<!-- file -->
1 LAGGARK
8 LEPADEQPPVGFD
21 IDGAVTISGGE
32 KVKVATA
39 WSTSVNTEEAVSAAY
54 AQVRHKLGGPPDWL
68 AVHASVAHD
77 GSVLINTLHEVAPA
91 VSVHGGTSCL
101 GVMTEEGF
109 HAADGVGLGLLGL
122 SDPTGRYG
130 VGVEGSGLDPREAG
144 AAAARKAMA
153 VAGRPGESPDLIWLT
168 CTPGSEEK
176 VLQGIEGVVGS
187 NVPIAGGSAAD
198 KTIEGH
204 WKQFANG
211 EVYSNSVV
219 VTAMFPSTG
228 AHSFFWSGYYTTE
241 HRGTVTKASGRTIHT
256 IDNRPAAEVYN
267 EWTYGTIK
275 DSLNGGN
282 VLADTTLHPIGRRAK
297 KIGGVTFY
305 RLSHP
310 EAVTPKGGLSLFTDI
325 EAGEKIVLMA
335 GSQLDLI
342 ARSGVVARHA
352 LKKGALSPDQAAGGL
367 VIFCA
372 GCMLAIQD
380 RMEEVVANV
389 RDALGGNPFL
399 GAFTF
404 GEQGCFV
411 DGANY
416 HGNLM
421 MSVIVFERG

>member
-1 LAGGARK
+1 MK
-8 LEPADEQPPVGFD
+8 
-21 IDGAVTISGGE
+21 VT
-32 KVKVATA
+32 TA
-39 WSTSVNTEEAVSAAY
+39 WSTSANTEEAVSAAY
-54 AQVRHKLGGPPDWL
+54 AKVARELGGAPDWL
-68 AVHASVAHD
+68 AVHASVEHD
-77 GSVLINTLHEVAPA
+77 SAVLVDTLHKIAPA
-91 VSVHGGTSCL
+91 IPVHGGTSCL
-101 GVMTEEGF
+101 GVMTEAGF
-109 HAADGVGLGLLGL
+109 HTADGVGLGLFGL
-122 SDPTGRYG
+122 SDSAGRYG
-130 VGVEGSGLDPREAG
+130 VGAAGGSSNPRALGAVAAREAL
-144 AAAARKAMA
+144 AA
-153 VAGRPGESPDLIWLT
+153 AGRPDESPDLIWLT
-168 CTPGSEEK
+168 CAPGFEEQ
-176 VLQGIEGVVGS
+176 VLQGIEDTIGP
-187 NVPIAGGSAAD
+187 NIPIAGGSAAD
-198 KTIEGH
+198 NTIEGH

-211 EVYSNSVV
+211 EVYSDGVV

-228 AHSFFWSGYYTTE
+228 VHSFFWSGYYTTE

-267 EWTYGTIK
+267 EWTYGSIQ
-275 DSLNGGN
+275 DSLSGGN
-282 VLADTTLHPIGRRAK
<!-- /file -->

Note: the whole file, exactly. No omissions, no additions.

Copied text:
1 LAGGARK
8 LEPADEQPPVGFD
21 IDGAVTISGGE
32 KVKVATA
39 WSTSVNTEEAVSAAY
54 AQVRHKLGGPPDWL
68 AVHASVAHD
77 GSVLINTLHEVAPA
91 VSVHGGTSCL
101 GVMTEEGF
109 HAADGVGLGLLGL
122 SDPTGRYG
130 VGVEGSGLDPREAG
144 AAAARKAMA
153 VAGRPGESPDLIWLT
168 CTPGSEEK
176 VLQGIEGVVGS
187 NVPIAGGSAAD
198 KTIEGH
204 WKQFANG
211 EVYSNSVV
219 VTAMFPSTG
228 AHSFFWSGYYTTE
241 HRGTVTKASGRTIHT
256 IDNRPAAEVYN
267 EWTYGTIK
275 DSLNGGN
282 VLADTTLHPIGRRAK
297 KIGGVTFY
305 RLSHP
310 EAVTPKGGLSLFTDI
325 EAGEKIVLMA
335 GSQLDLI
342 ARSGVVARHA
352 LKKGALSPDQAAGGL
367 VIFCA
372 GCMLAIQD
380 RMEEVVANV
389 RDALGGNPFL
399 GAFTF
404 GEQGCFV
411 DGANY
416 HGNLM
421 MSVIVFERG

>member
-1 LAGGARK
+1 MK
-8 LEPADEQPPVGFD
+8 
-21 IDGAVTISGGE
+21 VT
-32 KVKVATA
+32 TA
-39 WSTSVNTEEAVSAAY
+39 WSTSANTEEAVSAAY
-54 AQVRHKLGGPPDWL
+54 AKVARELGGAPDWL
-68 AVHASVAHD
+68 AVHASVEHD
-77 GSVLINTLHEVAPA
+77 SAVLVDTLHKIAPA
-91 VSVHGGTSCL
+91 IPVHGGTSCL
-101 GVMTEEGF
+101 GVMTEAGF
-109 HAADGVGLGLLGL
+109 HTADGVGLGLFGL
-122 SDPTGRYG
+122 SDSAGRYG
-130 VGVEGSGLDPREAG
+130 VGAAGGSSNPRALGAVAAREAL
-144 AAAARKAMA
+144 AA
-153 VAGRPGESPDLIWLT
+153 AGRPDESPDLIWLT
-168 CTPGSEEK
+168 CAPGFEEQ
-176 VLQGIEGVVGS
+176 VLQGIEDTIGP
-187 NVPIAGGSAAD
+187 NIPIAGGSAAD
-198 KTIEGH
+198 NTIEGH

-211 EVYSNSVV
+211 EVYSDGVV

-228 AHSFFWSGYYTTE
+228 VHSFFWSGYYTTE

-267 EWTYGTIK
+267 EWTYGSIQ
-275 DSLNGGN
+275 DSLSGGN
-282 VLADTTLHPIGRRAK